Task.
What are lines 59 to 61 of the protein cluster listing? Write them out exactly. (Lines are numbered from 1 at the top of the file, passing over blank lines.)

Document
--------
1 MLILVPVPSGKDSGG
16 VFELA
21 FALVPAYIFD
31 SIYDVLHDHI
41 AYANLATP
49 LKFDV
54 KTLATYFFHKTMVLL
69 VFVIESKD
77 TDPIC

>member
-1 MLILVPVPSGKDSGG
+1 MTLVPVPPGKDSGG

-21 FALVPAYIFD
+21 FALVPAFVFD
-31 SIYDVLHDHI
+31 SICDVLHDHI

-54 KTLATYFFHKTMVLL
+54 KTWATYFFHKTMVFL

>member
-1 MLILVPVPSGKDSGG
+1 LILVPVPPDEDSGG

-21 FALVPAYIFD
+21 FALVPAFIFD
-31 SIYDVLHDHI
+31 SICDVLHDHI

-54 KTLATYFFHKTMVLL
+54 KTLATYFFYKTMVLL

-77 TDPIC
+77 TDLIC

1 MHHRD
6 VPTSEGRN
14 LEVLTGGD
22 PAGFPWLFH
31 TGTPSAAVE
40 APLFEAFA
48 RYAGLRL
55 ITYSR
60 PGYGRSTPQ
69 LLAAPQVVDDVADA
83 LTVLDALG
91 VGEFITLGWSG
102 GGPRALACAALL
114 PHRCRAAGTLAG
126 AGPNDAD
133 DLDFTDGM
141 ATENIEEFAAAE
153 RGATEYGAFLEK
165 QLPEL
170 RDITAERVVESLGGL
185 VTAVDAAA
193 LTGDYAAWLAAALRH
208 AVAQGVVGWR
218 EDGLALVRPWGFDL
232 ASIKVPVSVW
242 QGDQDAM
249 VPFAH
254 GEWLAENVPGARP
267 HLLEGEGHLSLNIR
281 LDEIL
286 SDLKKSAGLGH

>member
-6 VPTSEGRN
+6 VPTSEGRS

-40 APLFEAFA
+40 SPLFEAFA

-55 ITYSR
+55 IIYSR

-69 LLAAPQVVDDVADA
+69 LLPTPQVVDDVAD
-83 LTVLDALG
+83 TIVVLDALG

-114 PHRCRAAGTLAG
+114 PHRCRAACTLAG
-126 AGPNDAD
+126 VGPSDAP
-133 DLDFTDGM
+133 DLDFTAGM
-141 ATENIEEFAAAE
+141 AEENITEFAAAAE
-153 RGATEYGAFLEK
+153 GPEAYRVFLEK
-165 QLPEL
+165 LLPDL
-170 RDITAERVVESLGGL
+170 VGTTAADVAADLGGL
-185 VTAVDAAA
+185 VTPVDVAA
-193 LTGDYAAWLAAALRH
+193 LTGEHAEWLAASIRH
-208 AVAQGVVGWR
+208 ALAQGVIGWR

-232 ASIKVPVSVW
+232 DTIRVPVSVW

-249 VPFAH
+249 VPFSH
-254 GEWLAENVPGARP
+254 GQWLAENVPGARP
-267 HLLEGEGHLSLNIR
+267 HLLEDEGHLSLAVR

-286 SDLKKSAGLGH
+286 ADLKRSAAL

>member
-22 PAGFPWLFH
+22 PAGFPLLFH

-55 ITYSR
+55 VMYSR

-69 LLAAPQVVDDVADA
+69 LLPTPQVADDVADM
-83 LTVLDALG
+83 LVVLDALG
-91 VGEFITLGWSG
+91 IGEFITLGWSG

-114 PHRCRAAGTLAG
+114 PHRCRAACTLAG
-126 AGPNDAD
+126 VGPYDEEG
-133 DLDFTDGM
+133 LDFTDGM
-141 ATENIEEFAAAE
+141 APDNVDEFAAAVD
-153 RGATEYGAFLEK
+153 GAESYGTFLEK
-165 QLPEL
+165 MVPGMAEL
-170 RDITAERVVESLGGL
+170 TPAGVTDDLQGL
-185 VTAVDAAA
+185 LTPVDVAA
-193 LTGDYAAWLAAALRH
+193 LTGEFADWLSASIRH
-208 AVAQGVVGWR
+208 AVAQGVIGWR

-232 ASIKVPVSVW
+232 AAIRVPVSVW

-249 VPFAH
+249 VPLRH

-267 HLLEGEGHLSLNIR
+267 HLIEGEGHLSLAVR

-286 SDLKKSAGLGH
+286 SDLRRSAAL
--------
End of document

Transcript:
281 LDEIL
286 SDLKKSAGLGH

>member